Young and Chamberlin (2006) describe a Blended Learning Continuum in terms of two discrete tracks of using supporting or supplementing ICTs, differentiating the strategies that apply to the deployment of an Independent Learning Environment from that which focuses on an Interactive Learning Environment. The exposition of these strategies would need to be underpinned by a particular educational approach that in turn would be informed by a third human dimension which needs to be considered across all forms of provision. This is the extent to which the approach is fit for purpose in terms of the target audience, the purpose and level of the course being offered, as well as the extent to which an equivalent learning experience is offered across different contexts of learning and practice. Transactional distance is determined by the inter-related function of 3 sets of variables: instructional dialogue, programme structure, learner autonomy.
Human elements / dimension: The flexibility of the temporal dimension in technology-supported teaching and learning provides a great pedagogical strength. Interaction can either be synchronous (at the same time) or asynchronous (with delays). The asynchronous nature of many of the communication and collaboration technologies currently available allows learners to reflect and contribute more meaningfully in an online dialogue, thus developing and improving their critical thinking skills. In addition to being determined by ‘fit for purpose’, the appropriate use and extent of synchronous or asynchronous ICTs could be determined by the important influencing factor of class or group size.
Synchronous flow: If they ask questions, they reasonably expect other people to be working in the same area and so the likelihood of getting their questions answered by peers is good. Students also expect that aspects of the course, such as availability of material and assessments, have inflexible deadlines. Students must do the coursework at the pace set by the course designers, not at their own pace. Asynchronous flow: Students can work at their own pace. If students ask questions, there’s an excellent chance that nobody else is working on the same area; there is less likelihood of someone answering the question in a timely manner. The lack of deadlines means students can always finish the course “later”. Procrastination seeming to be a universal human tendency when there are no deadlines, many people do not finish at all. https://code.google.com/p/course-builder/wiki/CourseFlow Semi-synchronous flow: for example, a new unit on each Monday, Wednesday, and Friday of the course. Students can work on the units any time after their release. F After the event, the instructors may post the video for students to watch at their own pace. Live events focus students around particular topics. Fixed deadlines such as assignment hand-ins, assessments.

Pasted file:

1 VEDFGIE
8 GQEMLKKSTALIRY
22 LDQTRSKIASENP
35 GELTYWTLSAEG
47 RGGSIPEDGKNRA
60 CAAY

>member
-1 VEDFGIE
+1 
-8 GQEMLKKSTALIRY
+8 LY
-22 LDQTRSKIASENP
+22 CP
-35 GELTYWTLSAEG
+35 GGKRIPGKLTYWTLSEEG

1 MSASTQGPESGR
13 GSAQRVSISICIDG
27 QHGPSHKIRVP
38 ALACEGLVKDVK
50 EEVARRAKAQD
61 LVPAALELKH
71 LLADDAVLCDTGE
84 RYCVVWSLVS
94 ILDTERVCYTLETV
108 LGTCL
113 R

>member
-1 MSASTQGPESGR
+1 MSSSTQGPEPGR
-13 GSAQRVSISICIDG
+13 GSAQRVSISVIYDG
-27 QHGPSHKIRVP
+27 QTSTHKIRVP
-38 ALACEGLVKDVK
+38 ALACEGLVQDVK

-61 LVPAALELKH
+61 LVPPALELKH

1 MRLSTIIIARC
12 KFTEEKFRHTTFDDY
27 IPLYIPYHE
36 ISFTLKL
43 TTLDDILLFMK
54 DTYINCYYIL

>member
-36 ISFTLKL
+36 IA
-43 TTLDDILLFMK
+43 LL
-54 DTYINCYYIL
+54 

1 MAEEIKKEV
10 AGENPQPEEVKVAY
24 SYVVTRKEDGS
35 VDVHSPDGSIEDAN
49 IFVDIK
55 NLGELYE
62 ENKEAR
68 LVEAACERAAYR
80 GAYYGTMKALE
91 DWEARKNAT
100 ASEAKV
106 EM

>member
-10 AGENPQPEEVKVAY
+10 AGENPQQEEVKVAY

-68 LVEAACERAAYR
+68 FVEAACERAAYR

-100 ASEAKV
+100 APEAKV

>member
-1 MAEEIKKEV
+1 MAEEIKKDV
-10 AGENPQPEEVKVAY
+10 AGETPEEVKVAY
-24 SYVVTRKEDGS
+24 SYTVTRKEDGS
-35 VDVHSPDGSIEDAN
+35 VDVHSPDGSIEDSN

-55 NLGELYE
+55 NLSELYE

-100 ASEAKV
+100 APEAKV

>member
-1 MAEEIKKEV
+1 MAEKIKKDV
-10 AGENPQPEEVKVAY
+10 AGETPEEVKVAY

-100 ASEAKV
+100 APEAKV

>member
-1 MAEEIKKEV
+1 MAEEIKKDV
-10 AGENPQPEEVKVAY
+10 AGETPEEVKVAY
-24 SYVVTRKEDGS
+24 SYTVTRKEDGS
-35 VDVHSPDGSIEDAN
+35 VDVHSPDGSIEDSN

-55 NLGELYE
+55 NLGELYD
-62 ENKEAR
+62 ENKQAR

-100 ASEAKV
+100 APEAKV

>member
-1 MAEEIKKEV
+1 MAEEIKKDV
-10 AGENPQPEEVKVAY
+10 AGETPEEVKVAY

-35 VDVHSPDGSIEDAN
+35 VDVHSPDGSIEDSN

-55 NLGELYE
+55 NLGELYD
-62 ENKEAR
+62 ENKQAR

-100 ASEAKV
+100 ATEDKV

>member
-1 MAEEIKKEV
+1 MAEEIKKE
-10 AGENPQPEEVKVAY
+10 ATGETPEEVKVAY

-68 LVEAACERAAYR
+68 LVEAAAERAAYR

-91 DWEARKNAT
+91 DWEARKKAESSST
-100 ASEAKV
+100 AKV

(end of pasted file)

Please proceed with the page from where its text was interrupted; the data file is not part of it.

Probably the most important and perhaps the most difficult transition for both the instructor and learner is that of adjusting to the online communication medium, be it used synchronously or asynchronously. This includes concepts and practise surrounding teaching and learning interaction, engagement, and facilitation. In the first instance, interactions would typically be: tutor/instructor to learner, and learner to learner. However, the online environment offers greater potential for an expanded environment as shown in Anderson’s (2008) multidimensional model depicting a collaborative, community of enquiry and learning. The role and responsibilities of the lecturer and learner are significantly changed in the online environment as described by many research studies including Yang and Cornelious (2005) and Oliver (1999). These include the teacher as facilitator rather than the source of all knowledge, increased responsibility regarding acquiring skills in order to use educational technology appropriately, and the manner in which the lecturer and learners are afforded additional opportunities to communicate and collaborate on a more level footing i.e. the lecturers’ new role as ‘the guide on the side, rather than the sage on the stage’ as described by Wilson (2005). This leads to an important issue concerning the level of mediation possible or planned for the provision of a particular course or programme. The deployment environment would be guided by an upfront decision concerning the level of mediation that is to be employed in the online course by the academic. This decision could be influenced by a number of factors including many of the aspects listed previously. In particular, large student numbers would indicate the employment of tutors to manage small virtual group online interaction if a high level of support were required by the student demographics and the pedagogical approach.